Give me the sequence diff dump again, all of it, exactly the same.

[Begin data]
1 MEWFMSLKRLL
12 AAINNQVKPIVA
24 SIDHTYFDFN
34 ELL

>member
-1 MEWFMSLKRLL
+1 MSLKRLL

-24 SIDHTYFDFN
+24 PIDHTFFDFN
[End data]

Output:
1 MEWFMSLKRLL
12 AAINNQVKPIVA
24 SIDHTYFDFN
34 ELL

>member
-1 MEWFMSLKRLL
+1 MSLKRLL

-24 SIDHTYFDFN
+24 PIDHTFFDFN